A generation after his death in 1974, Reuban A. "Reub" Long still figures in Oregon lore as the "Sage of Fort Rock," the pre-eminent storyteller and chronicler of the High Desert country.
Long was born in Lakeview in 1898, the son of Lon and Mary Long. In 1900, the family moved into a log house on a homestead claim near Christmas Lake, where his father tried to run cattle and to eke out a living. Mary Long "kept travel," providing meals and lodging for freighters and travelers on the four major wagon roads that intersected near their place.
Early on, Reub did a man's work, mainly on horseback. His formal education ended with the eighth grade, but he later remembered that "my schooling was limited, but my education long and thorough. Horses kept running through it, teaching me something every day." Once on his own, he and his wife Eleanor added land to the ranch until it covered several thousand acres in Fort Rock Valley, including part of Fort Rock itself.
During and after the Depression, Long kept the ranch going by raising cattle and horses, sheepherding, trapping, dry farming, packing for the Forest Service, and dude-wrangling. In the 1950s, he was a "movie wrangler," supplying horses, gear, and know-how for two major Hollywood movies filmed south of Bend, Canyon Passage and The Indian Fighter.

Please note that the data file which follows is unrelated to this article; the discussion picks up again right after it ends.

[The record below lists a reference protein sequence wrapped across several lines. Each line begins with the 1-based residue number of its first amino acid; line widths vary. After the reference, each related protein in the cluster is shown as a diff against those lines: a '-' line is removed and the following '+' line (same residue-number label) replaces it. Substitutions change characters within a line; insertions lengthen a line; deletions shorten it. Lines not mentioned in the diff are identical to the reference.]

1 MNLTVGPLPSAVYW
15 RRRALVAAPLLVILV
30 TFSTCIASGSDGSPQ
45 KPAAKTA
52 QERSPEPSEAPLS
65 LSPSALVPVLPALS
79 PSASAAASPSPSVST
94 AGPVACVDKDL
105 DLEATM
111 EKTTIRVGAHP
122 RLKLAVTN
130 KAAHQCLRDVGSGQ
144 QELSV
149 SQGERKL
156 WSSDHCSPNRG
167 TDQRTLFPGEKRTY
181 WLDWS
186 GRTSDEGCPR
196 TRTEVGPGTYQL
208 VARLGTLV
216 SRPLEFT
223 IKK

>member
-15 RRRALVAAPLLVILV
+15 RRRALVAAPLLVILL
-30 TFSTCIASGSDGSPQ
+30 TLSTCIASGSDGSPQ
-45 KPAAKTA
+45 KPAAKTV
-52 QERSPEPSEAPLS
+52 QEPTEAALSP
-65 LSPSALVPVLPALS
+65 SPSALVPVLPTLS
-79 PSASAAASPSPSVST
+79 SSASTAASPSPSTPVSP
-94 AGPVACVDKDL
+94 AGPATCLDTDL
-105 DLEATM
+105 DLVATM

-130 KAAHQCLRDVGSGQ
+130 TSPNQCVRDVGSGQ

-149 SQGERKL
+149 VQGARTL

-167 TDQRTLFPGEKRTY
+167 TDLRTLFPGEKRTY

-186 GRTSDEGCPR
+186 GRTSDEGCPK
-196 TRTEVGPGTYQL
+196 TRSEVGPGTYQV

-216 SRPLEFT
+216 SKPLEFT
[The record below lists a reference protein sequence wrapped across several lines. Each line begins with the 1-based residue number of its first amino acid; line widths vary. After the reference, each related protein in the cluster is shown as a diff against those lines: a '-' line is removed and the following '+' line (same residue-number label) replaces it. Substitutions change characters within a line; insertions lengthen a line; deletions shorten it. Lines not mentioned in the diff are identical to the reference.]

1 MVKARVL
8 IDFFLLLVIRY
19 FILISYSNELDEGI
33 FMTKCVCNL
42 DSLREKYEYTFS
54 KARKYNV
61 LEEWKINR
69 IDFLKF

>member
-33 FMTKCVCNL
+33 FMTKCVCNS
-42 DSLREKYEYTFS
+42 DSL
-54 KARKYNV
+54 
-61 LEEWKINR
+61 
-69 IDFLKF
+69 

In 1938, a University of Oregon team led by Luther Cressman excavated Fort Rock Cave, on the Long property, and discovered artifacts that were dated at more than 9,000 years old. Further excavation revealed evidence of human presence at the cave as far back as 11,000 to 13,000 years ago. Reub donated his portion of Fort Rock, including the Cave, for the creation of Fort Rock State Natural Area.
A pioneer range conservationist, Long began working in the 1940s with E.R. Jackman, an agronomist from Oregon State College. Out of their friendship came The Oregon Desert (1964), a book about the region's natural history and its people. Running irresistibly through Long's chapters (and often spilling into Jackman's) are anecdotes, tall tales, and pithy sayings about early life in the desert. Here is one example: "The reason I've been able to produce some fast horses is that, where I graze them, they have to feed at thirty miles an hour to get enough to eat."
For every Reub Long tale or saying recorded in The Oregon Desert, his neighbors and friends can recall many more. For example, a visitor to Reub's spread asked about two big power lines running north-south and parallel to each other, about a mile apart. He explained, "Well, this first one carries electricity to California, and the other brings it back."
Over the years, Reub Long was a member of the BLM Advisory Board, the State Board of Agriculture, and the Oregon State University Foundation Board. He was also president of the Deschutes County Historical Society. But many would say that it is the wry, good-humored, authenticvoice of the High Desert that people remember best.
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Jackman, E.R., and R.A. Long. The Oregon Desert. Caldwell: Caxton Printers, 1964.
Beckham, Stephen Dow, ed. Many Faces: An Anthology of Oregon Autobiography. Corvallis: Oregon State University Press, 1993.